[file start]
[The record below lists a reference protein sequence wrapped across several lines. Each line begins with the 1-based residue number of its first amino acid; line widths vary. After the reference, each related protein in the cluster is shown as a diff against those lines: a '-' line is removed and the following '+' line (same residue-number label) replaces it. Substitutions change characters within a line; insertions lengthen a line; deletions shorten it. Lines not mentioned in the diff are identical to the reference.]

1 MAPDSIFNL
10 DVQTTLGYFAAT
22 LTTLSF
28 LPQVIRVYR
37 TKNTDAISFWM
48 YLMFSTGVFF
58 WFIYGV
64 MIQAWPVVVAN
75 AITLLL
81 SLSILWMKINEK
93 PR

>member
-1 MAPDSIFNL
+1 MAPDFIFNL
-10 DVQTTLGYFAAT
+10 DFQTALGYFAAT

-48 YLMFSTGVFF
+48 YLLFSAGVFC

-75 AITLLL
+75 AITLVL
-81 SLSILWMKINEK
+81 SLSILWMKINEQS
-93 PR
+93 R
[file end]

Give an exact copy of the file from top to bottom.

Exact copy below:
[The record below lists a reference protein sequence wrapped across several lines. Each line begins with the 1-based residue number of its first amino acid; line widths vary. After the reference, each related protein in the cluster is shown as a diff against those lines: a '-' line is removed and the following '+' line (same residue-number label) replaces it. Substitutions change characters within a line; insertions lengthen a line; deletions shorten it. Lines not mentioned in the diff are identical to the reference.]

1 MAPDSIFNL
10 DVQTTLGYFAAT
22 LTTLSF
28 LPQVIRVYR
37 TKNTDAISFWM
48 YLMFSTGVFF
58 WFIYGV
64 MIQAWPVVVAN
75 AITLLL
81 SLSILWMKINEK
93 PR

>member
-1 MAPDSIFNL
+1 MAPDFIFNL
-10 DVQTTLGYFAAT
+10 DFQTALGYFAAT

-48 YLMFSTGVFF
+48 YLLFSAGVFC

-75 AITLLL
+75 AITLVL
-81 SLSILWMKINEK
+81 SLSILWMKINEQS
-93 PR
+93 R